In an official address by the Secretary of State, West Virginia, someone tried to infiltrate the blockchain-based voting system used by the state in the 2018 election cycle.
Unsuccessful Attempt at Breaching Blockchain
According to the official report by the Secretary of State, West Virginia, Mark Warner, the hackers were unsuccessful at gaining access to the voting system. The hackers tried to infiltrate the system during the pilot program of a “military mobile voting solution,” a decentralized application that allows eligible voters from overseas to vote for their preferred candidate remotely.
Developed by Voatz, an Overstock Medici Ventures backed blockchain firm, the voting app is a secure and safe portal for voters to make their ballots, gather information and protect the sanctity of the voters’ identities. The matter is currently under FBI investigation to locate the hackers hence much information cannot be shared.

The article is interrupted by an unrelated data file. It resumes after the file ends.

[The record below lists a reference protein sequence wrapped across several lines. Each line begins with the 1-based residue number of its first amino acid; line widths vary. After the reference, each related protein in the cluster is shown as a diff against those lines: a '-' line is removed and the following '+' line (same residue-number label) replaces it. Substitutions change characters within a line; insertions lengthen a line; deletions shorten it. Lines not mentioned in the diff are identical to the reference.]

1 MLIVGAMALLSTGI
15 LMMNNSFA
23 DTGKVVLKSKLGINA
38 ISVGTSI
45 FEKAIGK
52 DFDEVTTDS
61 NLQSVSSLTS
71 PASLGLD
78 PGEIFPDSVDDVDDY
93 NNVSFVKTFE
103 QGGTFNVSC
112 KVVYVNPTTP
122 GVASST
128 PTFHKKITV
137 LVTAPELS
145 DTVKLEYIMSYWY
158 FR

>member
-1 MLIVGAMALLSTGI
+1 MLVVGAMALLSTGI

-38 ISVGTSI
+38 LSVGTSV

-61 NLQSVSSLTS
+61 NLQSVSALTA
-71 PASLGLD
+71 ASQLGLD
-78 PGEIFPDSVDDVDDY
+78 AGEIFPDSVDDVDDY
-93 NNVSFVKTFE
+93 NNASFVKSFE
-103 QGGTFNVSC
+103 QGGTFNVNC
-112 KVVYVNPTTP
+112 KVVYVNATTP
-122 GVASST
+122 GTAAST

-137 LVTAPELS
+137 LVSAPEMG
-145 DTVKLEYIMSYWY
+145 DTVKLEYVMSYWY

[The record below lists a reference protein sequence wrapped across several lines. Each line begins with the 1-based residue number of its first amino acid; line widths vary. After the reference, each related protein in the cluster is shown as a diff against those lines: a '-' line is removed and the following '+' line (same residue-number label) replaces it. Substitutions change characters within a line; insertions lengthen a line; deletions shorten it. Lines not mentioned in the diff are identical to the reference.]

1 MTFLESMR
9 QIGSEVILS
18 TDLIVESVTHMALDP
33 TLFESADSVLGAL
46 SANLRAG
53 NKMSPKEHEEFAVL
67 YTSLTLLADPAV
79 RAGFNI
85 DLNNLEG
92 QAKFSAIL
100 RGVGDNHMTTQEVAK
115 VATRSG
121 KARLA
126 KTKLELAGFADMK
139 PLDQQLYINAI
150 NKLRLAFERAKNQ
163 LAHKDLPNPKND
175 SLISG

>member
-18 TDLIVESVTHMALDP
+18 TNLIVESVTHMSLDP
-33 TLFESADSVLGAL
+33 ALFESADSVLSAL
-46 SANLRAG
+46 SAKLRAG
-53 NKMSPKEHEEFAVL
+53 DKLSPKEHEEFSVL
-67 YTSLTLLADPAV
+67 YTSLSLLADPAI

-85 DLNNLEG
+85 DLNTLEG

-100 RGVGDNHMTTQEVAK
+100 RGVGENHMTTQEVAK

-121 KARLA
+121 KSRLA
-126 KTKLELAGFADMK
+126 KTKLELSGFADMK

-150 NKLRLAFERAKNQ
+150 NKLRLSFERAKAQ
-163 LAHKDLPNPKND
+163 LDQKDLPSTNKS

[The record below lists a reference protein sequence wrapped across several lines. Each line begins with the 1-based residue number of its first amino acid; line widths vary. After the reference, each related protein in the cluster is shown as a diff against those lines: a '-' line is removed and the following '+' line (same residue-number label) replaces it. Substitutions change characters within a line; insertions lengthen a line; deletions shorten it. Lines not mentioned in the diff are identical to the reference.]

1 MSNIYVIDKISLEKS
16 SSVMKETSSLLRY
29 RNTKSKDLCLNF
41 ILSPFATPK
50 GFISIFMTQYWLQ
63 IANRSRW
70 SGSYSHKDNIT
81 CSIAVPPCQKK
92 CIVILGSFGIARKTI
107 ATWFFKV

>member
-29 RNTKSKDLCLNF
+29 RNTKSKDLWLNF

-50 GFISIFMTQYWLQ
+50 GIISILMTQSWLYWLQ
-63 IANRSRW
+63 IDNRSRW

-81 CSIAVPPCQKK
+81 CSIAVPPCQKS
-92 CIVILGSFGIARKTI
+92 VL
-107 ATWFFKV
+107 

“Although the details of the investigation cannot be disclosed, we can say that no votes were altered, impacted, viewed or in any way tampered with. […] There’s not a shred of evidence that even a single vote was changed in the 2018 election.”
A Democratized Voting Application
In June this year, Voatz raised $7 million USD in a Series A funding led by Overstock’s Medici Ventures. The funding has been used to develop over 30 voting decentralized applications boosting the security and transparency of elections, mainly in the US.
The voting app developed by Voatz, uses blockchain technology to verify and record voters’ ballot receipts and biometric security identification verification to make sure the right vote is counted. Since its launch, the case with West Virginia amounts to the first case of attempted breach of the system, but it was easily detected and reported to relevant authorities.